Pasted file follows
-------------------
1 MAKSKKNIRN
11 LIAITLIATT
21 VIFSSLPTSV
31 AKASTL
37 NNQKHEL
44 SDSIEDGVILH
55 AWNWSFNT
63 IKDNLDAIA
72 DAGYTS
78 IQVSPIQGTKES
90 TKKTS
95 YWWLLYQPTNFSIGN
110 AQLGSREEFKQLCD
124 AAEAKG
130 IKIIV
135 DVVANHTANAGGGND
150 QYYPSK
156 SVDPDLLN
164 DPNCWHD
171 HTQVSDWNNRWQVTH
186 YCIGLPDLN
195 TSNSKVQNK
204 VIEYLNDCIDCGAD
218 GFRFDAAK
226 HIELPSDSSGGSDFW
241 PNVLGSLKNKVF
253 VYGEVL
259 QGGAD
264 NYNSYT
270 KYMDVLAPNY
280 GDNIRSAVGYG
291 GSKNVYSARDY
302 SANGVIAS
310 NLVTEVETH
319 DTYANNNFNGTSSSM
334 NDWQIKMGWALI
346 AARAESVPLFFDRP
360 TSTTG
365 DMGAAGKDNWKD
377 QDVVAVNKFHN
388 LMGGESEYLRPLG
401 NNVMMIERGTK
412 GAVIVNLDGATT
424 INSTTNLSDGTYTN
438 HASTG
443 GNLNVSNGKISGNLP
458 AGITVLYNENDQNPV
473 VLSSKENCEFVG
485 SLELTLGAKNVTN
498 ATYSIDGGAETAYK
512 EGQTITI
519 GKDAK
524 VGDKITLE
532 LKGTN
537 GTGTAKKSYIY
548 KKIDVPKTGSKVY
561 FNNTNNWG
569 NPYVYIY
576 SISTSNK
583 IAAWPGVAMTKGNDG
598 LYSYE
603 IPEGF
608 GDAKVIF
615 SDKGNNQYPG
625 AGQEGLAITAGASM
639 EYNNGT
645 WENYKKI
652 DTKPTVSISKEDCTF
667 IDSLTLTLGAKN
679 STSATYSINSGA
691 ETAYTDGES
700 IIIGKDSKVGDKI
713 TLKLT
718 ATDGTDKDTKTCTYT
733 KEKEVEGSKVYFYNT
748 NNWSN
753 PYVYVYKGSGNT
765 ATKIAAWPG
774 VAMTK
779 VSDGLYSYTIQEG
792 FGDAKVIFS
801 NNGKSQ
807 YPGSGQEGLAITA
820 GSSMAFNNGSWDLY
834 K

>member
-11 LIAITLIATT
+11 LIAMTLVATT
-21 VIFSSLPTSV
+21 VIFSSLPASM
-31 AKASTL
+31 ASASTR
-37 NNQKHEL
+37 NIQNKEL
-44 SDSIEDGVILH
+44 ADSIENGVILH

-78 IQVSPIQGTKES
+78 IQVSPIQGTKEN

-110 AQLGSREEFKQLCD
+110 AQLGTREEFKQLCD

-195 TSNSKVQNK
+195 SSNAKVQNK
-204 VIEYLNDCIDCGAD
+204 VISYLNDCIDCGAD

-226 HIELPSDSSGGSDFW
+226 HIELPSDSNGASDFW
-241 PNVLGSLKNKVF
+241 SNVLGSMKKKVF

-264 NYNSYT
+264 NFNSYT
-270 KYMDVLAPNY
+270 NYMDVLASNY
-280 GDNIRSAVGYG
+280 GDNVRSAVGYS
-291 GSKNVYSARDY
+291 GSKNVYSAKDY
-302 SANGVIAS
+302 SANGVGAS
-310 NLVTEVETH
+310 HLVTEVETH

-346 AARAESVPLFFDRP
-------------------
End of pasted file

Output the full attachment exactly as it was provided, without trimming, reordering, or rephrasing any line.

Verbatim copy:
1 MAKSKKNIRN
11 LIAITLIATT
21 VIFSSLPTSV
31 AKASTL
37 NNQKHEL
44 SDSIEDGVILH
55 AWNWSFNT
63 IKDNLDAIA
72 DAGYTS
78 IQVSPIQGTKES
90 TKKTS
95 YWWLLYQPTNFSIGN
110 AQLGSREEFKQLCD
124 AAEAKG
130 IKIIV
135 DVVANHTANAGGGND
150 QYYPSK
156 SVDPDLLN
164 DPNCWHD
171 HTQVSDWNNRWQVTH
186 YCIGLPDLN
195 TSNSKVQNK
204 VIEYLNDCIDCGAD
218 GFRFDAAK
226 HIELPSDSSGGSDFW
241 PNVLGSLKNKVF
253 VYGEVL
259 QGGAD
264 NYNSYT
270 KYMDVLAPNY
280 GDNIRSAVGYG
291 GSKNVYSARDY
302 SANGVIAS
310 NLVTEVETH
319 DTYANNNFNGTSSSM
334 NDWQIKMGWALI
346 AARAESVPLFFDRP
360 TSTTG
365 DMGAAGKDNWKD
377 QDVVAVNKFHN
388 LMGGESEYLRPLG
401 NNVMMIERGTK
412 GAVIVNLDGATT
424 INSTTNLSDGTYTN
438 HASTG
443 GNLNVSNGKISGNLP
458 AGITVLYNENDQNPV
473 VLSSKENCEFVG
485 SLELTLGAKNVTN
498 ATYSIDGGAETAYK
512 EGQTITI
519 GKDAK
524 VGDKITLE
532 LKGTN
537 GTGTAKKSYIY
548 KKIDVPKTGSKVY
561 FNNTNNWG
569 NPYVYIY
576 SISTSNK
583 IAAWPGVAMTKGNDG
598 LYSYE
603 IPEGF
608 GDAKVIF
615 SDKGNNQYPG
625 AGQEGLAITAGASM
639 EYNNGT
645 WENYKKI
652 DTKPTVSISKEDCTF
667 IDSLTLTLGAKN
679 STSATYSINSGA
691 ETAYTDGES
700 IIIGKDSKVGDKI
713 TLKLT
718 ATDGTDKDTKTCTYT
733 KEKEVEGSKVYFYNT
748 NNWSN
753 PYVYVYKGSGNT
765 ATKIAAWPG
774 VAMTK
779 VSDGLYSYTIQEG
792 FGDAKVIFS
801 NNGKSQ
807 YPGSGQEGLAITA
820 GSSMAFNNGSWDLY
834 K

>member
-11 LIAITLIATT
+11 LIAMTLVATT
-21 VIFSSLPTSV
+21 VIFSSLPASM
-31 AKASTL
+31 ASASTR
-37 NNQKHEL
+37 NIQNKEL
-44 SDSIEDGVILH
+44 ADSIENGVILH

-78 IQVSPIQGTKES
+78 IQVSPIQGTKEN

-110 AQLGSREEFKQLCD
+110 AQLGTREEFKQLCD

-195 TSNSKVQNK
+195 SSNAKVQNK
-204 VIEYLNDCIDCGAD
+204 VISYLNDCIDCGAD

-226 HIELPSDSSGGSDFW
+226 HIELPSDSNGASDFW
-241 PNVLGSLKNKVF
+241 SNVLGSMKKKVF

-264 NYNSYT
+264 NFNSYT
-270 KYMDVLAPNY
+270 NYMDVLASNY
-280 GDNIRSAVGYG
+280 GDNVRSAVGYS
-291 GSKNVYSARDY
+291 GSKNVYSAKDY
-302 SANGVIAS
+302 SANGVGAS
-310 NLVTEVETH
+310 HLVTEVETH

-346 AARAESVPLFFDRP